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Dismissed LGC Chief could get $189,000 in severance

Last modified: 2/10/2013 1:20:32 AM
The recently dismissed head of the Local Government Center could receive at least a year’s salary, $189,200, as part of her severance package, according to her contract released yesterday.

Maura Carroll of Concord is also entitled to payment of unused vacation time and compensation for job-related expenses incurred before her departure. The amount of money Carroll will be paid for those things or any other benefits was not available yesterday because Carroll has not yet signed a release required by the LGC.

Carroll’s $189,200 payment could be reduced if she takes a new job within a year of signing the severance agreement. The contract says the LGC “shall be entitled to” reduce Carroll’s severance pay by the amount of her new salary. It’s a more modest package than Carroll’s predecessor, John Andrews, received.

When Andrews retired, he was promised $20,000 a year, for five years, for ongoing consulting work. But the contract did not require him to do any work, and he never performed any consulting. The state Bureau of Securities Regulation challenged that contract, and Andrews was forced to repay the third year’s money and to forgo the $40,000 he was to collect over the next two years.

The Monitor filed a Right to Know request for Carroll’s contract and severance package on Feb. 1 after the LGC board of directors announced it wanted new leadership and had asked Carroll to step down as the organization’s executive director. Yesterday, the LGC provided the Monitor a copy of Carroll’s contract but also posted it on its website, at nhlgc.org, along with a message from new interim director George Bald.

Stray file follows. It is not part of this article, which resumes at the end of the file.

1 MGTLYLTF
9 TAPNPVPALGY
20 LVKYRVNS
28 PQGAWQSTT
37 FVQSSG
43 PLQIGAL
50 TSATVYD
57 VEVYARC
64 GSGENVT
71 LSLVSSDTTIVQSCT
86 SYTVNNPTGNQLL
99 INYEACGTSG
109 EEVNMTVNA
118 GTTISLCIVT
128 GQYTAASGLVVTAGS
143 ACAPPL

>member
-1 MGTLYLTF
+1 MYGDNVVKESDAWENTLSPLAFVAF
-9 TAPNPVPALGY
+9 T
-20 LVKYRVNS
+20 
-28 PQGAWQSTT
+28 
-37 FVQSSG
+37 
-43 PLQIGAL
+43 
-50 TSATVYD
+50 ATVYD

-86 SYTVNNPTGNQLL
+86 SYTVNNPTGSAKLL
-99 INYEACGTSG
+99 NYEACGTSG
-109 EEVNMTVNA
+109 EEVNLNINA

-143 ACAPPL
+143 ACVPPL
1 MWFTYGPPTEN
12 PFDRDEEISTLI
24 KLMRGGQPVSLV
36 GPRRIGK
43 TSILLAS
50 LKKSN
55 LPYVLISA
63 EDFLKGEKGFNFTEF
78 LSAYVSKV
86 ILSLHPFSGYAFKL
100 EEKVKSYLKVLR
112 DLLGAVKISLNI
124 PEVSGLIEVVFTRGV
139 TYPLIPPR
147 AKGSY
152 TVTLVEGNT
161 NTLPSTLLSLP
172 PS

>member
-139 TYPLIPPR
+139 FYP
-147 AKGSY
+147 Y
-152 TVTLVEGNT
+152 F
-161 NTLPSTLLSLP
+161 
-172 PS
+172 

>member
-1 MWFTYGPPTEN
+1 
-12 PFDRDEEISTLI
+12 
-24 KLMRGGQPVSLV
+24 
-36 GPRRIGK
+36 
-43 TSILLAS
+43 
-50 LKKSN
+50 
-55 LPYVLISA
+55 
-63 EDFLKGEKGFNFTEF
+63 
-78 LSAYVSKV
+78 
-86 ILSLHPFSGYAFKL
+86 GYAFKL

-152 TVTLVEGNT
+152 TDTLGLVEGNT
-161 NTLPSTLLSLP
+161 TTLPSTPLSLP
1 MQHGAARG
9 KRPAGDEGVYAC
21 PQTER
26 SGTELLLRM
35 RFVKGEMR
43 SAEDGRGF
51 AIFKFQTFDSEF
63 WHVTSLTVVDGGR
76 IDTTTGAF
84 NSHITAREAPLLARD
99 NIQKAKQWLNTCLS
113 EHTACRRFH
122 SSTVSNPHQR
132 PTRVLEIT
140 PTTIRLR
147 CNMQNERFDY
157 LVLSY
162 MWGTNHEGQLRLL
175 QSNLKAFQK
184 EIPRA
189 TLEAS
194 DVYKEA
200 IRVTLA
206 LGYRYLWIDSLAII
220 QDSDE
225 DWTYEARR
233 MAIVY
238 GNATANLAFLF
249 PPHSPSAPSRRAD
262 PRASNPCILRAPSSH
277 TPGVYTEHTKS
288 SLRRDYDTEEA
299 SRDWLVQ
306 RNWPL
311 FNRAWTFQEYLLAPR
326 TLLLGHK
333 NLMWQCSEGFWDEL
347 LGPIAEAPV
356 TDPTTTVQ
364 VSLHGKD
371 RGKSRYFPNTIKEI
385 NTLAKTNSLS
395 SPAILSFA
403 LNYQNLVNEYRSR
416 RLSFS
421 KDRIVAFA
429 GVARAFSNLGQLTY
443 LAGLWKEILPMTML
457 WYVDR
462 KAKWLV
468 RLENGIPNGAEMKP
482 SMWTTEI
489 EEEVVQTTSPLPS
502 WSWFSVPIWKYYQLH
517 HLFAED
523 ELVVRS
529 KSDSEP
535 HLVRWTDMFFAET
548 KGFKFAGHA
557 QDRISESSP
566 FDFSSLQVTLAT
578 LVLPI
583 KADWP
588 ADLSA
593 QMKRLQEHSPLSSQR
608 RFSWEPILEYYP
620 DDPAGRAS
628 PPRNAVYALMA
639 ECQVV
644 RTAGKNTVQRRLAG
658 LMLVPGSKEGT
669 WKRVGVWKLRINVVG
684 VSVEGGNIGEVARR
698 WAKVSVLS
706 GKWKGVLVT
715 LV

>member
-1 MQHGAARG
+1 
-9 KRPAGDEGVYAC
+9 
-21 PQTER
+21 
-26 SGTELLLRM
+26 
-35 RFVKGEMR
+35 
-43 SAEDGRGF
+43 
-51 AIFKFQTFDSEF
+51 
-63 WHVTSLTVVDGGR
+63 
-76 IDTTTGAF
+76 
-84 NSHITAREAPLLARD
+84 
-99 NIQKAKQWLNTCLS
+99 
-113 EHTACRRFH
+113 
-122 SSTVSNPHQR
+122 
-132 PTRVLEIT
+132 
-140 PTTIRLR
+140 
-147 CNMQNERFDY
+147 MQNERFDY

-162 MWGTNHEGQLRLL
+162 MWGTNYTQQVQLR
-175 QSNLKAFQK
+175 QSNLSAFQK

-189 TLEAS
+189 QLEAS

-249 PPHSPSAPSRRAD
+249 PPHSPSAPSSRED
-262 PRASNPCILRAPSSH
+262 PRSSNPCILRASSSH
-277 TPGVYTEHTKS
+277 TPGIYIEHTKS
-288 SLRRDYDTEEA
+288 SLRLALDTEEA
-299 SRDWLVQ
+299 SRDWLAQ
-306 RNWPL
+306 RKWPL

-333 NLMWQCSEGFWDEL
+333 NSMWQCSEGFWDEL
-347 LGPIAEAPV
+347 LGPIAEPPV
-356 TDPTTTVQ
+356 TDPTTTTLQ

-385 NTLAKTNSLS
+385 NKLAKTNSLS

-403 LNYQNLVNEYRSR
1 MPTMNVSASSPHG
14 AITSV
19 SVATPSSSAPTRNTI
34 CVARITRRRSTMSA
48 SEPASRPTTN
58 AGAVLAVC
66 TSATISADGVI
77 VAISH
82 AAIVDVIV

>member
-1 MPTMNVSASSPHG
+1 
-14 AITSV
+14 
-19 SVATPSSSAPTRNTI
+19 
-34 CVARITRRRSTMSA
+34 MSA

Bald’s employment contract was also posted. It says he will be paid $90,000 for his six-month term as the interim director.

Carroll worked for the LGC, a municipal insurance provider, for 25 years, initially as a lobbyist. She took over as director in 2009. While Carroll inherited an organization already under scrutiny for alleged wrongdoing in its business practices and corporate structure, those battles intensified during her tenure.

This summer, the state ordered the LGC to return $52 million in insurance overpayments to the cities, towns and schools it insures. The LGC was also ordered to change operating procedures and become more transparent.

The LGC appealed the repayment order and is disputing how much it must return to its members.

The LGC board did not give a specific reason for asking Carroll to resign, saying only that it wanted new leadership as it tried to resolve its disputes with the state.

As part of her employment contract, Carroll cannot accept a job with a “competing business” for two years. The contract defines a competing business as any entity that provides municipalities or the state access to legislative lobbying, financial services or pooled-coverage plans, which is what the LGC provided its members.

Carroll has not commented publicly on her departure.

In his letter of introduction to LGC members yesterday, Bald said he has spent his first days on the job meeting with legislators, outside organizations and critics “in an effort to learn from others and open a dialogue with those folks with whom we need to be working.”

That’s a job Bald knows well. He served twice as commissioner of the state Department of Resources and Economic Development and enjoyed a good working relationship with state leaders and state officials.

Bald told LGC members he’d be in touch with them, too.

“I have much work to do, and I want to move quickly to get us on a path forward,” he wrote. “I would like to start by offering to meet with you to hear your thoughts on how we can improve our operations and offerings.”

(Annmarie Timmins can be reached at 369-3323, atimmins@cmonitor.com or on Twitter @annmarietimmins.)


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